Obama Should Be Kicking Himself


Bill Clinton, who speaks to the Democratic convention Wednesday night, once lamented that he didn’t have a world-historical crisis to deal with on his watch. The irony is that President Obama had one and was too busy with his own priorities to notice or give the country the leadership it needed.

Democrats may neglect the world while in Charlotte, but the world won’t be neglecting them. The latest signs show Japan sinking back into deflation. China appears to be on the verge of some awful reckoning. Everyone knows about Europe. The financial crisis that greeted Mr. Obama in his first days turns out not to have been a passing storm but the introduction to a long season of global turmoil that may get worse before it gets better.

The U.S. still has massive internal reserves of strength and vitality to grow even when the world is troubled. But you know the story there. We’ve had other priorities the last four years.

Too pat is the claim that we suffered a debt binge and therefore recovery must be slow. President Obama, each day, chooses what to do and what not to do. Failing to attack Boeing for building a nonunion plant in South Carolina might not have fixed everything. Directing stimulus dollars to useful, practical projects rather than propping up public-sector unions and subsidizing green energy boondoggles might not have fixed everything.

Spending the president’s valuable political capital to clean up the excesses of our tax system rather than doubling down on the excesses of our health system might not have fixed everything.

But different decisions would have made a different presidency and would have been seen differently by the public, and would likely be manifested in faster growth now.

How do we know? Presidents get more blame and credit than they deserve, but Mr. Obama had the fortune or misfortune to land at a time when the president was unusually central to the economy. Some truths are so big they’re almost hard to notice. Ford avoided a bailout in 2008 only because of the fluky fact that it already borrowed $24 billion and put it in the bank before the financial crisis. Now every company wants to be Ford, with enough cash to survive a meltdown that may be coming next year, or next month, without depending on the whims of federal bailout politics.

Feeling roughly the same is every consumer, and every small-business owner, when deciding whether to spend an extra dollar or shove it in the mattress.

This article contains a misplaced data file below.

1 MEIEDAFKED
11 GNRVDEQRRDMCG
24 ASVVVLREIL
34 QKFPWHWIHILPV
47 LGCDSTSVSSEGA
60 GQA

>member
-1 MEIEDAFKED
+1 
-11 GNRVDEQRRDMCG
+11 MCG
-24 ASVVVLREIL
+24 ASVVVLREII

Even the Federal Reserve’s unorthodox efforts on behalf of confidence keep having the opposite effect, stimulating a dash for “safe” assets by non-speculators more fearful than ever about the future.

One way to read all this is as evidence of the job Mr. Obama didn’t do—we’d say the job he sacrificed in order to pursue his own agenda—the job of restoring a basic trust that Washington’s policies aren’t leading to some greater catastrophe down the road.

And it’s hard to imagine how the result wouldn’t have been faster growth. Faster growth would have done a lot more to advance Mr. Obama’s own professed aims—improved access to health care, jobs and opportunity—than any of his own big initiatives have done. Faster growth would have done a lot more to prepare the country to face its large challenges, with less conflict and less zero-sum bitterness, than any post-partisan magic he hoped to spread around.

Democrats have their all-purpose rejoinder: The GOP wouldn’t cooperate, was bent on obstruction. That’s doubtful, but even if true, so what? Voters would have seen their president pursuing confidence-inspiring goals rather than confidence-sapping ones. Most of all, they wouldn’t have seen him cramming through a giant, unaffordable new entitlement and selling it with accounting fraud. He would have told his aides: “I want growth. Give me only things that promote growth.”

But Mr. Obama came to office with the idea that our politics and politicians were useless and unproductive before his advent.

He would do big things, which in his shibboleth-y mind meant a bunch of things that took no account of the world that actually greeted him in office.

One marvels even today that he hasn’t done as other presidents in his situation have done, engaging in a symbolic housecleaning or staff purge to signal that he understands the public is dissatisfied. Sorry for the bluntness, but the reason is Mr. Obama, his grandiosity, his inability fundamentally to question himself.

His whole strategy now is one of libel and slander against his opponent. He can’t win a race of Obama against any serviceable alternative. He can only win a race of Obama versus Freddy Krueger.

And he dare not ask himself honestly how he got in this situation—or consult any aide who isn’t preprogrammed with the response: “It’s Bush’s fault.”

This Op-ed appeared on the WSJ Wednesday edition

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